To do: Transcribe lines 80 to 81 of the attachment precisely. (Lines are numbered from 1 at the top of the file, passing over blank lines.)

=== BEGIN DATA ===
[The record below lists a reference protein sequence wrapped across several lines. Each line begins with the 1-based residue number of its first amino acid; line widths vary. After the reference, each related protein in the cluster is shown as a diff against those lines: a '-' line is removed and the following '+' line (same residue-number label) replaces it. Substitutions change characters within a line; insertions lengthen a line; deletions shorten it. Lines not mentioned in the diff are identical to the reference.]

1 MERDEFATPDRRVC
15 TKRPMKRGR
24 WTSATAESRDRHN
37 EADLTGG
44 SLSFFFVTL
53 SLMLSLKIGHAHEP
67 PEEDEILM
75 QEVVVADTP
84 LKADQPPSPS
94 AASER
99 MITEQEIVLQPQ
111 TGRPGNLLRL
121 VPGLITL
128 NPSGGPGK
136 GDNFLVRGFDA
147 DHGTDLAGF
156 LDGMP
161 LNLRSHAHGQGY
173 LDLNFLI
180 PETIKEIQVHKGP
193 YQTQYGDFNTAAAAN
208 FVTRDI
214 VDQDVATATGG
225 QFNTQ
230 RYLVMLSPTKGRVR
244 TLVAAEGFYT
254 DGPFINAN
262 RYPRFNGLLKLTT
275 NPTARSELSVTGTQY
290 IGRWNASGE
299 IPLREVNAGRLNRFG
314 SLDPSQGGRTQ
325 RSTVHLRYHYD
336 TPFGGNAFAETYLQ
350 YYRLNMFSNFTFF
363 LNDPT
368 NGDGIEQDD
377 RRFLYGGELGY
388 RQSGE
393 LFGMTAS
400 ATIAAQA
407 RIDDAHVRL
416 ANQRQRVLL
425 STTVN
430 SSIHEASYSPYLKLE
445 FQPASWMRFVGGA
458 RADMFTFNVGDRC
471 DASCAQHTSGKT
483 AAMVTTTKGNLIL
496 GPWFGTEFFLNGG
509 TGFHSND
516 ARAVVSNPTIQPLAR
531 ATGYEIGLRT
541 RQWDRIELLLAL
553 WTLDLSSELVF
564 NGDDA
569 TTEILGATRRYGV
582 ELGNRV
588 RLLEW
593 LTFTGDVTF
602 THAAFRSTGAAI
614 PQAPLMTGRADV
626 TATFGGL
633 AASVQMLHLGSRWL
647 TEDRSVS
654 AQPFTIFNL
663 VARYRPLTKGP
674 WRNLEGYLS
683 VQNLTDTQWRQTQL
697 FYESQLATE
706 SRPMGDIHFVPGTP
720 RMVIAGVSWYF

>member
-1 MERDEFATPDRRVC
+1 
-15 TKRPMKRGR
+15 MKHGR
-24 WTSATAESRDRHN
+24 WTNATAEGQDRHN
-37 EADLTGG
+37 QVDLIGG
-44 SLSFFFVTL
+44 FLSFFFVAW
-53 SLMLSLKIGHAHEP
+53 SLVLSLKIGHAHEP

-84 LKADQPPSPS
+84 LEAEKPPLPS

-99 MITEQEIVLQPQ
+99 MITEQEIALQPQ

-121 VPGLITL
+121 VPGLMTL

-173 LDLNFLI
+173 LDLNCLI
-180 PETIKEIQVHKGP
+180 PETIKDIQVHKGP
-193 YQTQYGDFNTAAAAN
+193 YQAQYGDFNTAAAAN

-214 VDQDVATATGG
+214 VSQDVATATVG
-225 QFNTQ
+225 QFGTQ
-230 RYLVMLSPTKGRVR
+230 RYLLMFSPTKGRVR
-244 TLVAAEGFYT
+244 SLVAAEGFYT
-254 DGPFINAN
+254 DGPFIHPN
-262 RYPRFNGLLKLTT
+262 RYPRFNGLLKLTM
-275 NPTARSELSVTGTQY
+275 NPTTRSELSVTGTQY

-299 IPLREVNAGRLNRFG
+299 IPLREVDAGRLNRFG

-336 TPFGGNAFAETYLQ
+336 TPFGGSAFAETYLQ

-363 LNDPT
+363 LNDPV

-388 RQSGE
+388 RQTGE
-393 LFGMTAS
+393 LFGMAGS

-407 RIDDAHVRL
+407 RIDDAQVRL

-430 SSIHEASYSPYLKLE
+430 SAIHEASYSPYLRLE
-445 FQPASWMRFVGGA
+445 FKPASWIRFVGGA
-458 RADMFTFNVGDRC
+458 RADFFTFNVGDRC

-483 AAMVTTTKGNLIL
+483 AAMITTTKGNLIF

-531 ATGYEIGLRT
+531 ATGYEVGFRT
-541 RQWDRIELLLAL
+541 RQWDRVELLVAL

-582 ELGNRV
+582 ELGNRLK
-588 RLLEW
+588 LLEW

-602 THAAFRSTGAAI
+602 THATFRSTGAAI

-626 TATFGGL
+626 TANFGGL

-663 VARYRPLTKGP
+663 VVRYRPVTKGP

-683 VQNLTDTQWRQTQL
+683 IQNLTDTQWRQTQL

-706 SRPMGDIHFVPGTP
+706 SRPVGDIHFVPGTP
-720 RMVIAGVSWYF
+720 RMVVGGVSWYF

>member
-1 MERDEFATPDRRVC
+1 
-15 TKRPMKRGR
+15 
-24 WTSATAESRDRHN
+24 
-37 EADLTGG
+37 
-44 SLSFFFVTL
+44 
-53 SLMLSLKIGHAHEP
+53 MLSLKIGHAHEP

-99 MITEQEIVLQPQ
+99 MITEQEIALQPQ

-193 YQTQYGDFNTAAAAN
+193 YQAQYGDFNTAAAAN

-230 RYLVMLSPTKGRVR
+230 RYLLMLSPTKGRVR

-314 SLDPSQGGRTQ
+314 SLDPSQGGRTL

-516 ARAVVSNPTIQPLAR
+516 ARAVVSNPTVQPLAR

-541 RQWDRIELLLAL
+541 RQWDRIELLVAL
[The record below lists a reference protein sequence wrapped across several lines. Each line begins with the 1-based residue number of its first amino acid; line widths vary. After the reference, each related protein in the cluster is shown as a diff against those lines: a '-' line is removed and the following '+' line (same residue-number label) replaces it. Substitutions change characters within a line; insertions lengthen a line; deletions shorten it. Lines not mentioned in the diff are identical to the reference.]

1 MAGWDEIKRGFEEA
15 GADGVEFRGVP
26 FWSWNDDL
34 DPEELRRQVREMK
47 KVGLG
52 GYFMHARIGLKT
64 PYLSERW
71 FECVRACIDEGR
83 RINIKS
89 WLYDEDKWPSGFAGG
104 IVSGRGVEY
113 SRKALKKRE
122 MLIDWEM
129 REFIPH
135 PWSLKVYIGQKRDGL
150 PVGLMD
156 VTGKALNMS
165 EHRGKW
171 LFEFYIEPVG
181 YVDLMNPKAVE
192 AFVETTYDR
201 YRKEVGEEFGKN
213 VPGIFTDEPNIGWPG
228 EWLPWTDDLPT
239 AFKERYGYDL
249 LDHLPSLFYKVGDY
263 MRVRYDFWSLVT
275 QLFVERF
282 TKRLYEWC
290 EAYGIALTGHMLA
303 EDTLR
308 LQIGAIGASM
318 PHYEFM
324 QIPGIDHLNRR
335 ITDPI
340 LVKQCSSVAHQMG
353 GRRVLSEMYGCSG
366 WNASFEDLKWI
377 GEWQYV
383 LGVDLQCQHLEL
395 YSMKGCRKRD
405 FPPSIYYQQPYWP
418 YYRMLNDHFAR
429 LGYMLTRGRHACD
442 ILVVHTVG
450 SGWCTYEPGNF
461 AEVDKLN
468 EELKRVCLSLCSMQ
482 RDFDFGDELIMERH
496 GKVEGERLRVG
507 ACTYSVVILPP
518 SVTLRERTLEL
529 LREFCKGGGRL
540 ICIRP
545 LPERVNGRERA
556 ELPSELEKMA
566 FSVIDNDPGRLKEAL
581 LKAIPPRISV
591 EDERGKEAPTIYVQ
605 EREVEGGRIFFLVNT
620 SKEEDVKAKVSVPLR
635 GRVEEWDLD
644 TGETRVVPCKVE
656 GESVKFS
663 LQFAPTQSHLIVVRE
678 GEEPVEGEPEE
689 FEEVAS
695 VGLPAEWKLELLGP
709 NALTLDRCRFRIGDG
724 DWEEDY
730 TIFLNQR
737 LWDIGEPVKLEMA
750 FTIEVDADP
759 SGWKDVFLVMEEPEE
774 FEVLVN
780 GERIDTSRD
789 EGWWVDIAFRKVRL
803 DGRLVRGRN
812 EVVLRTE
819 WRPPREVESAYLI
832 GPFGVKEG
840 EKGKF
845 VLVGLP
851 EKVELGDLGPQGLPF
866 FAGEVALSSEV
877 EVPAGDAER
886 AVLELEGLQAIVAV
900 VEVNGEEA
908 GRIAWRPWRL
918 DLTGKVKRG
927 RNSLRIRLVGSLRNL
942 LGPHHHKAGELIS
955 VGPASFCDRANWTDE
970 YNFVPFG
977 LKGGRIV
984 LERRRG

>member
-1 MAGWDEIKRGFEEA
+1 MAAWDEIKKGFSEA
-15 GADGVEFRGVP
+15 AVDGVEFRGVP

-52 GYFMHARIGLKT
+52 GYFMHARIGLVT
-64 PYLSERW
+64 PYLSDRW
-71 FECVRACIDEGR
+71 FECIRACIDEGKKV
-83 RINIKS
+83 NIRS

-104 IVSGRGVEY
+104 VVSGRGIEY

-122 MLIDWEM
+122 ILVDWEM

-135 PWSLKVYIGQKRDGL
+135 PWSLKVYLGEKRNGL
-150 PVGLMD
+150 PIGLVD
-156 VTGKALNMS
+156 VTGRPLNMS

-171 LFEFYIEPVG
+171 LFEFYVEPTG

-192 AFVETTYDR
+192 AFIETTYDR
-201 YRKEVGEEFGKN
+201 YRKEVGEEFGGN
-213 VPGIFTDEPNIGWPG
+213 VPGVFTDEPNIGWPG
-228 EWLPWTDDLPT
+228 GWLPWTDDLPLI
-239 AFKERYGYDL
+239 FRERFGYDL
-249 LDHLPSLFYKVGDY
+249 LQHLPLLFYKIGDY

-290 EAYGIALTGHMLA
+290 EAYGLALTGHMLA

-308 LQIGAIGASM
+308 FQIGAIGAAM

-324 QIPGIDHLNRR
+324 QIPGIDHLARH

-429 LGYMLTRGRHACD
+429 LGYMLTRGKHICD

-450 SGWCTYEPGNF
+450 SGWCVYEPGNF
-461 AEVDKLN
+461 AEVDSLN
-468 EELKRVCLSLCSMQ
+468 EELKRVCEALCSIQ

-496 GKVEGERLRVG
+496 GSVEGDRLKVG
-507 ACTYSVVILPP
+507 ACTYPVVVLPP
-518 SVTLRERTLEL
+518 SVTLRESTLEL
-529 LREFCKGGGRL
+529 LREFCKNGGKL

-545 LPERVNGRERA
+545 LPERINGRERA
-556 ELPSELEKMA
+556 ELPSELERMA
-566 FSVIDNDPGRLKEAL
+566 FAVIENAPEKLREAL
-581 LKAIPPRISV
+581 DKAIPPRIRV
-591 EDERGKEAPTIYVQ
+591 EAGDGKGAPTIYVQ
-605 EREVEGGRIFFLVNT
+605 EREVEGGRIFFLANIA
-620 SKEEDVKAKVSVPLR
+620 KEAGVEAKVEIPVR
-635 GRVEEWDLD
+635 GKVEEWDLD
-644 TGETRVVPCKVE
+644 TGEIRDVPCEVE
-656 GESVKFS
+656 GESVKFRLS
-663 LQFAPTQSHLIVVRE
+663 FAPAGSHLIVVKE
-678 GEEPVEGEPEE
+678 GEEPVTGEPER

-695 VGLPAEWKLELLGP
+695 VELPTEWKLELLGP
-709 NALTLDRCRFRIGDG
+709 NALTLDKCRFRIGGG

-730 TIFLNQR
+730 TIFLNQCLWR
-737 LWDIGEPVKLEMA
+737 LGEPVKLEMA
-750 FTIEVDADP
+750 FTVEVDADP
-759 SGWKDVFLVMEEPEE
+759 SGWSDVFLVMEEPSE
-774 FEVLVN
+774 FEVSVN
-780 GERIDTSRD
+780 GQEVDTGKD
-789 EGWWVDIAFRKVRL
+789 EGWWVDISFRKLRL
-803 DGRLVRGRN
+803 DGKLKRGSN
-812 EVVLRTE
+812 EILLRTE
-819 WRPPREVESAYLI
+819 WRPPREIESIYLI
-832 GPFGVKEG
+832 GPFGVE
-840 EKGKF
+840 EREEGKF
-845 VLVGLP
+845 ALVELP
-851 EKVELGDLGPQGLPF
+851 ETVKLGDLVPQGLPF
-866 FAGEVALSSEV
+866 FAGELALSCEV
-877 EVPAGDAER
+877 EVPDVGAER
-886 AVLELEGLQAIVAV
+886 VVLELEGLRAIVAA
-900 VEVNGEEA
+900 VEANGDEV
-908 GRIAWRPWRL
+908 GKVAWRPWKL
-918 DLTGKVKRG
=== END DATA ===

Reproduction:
+24 WTNATAEGQDRHN
-37 EADLTGG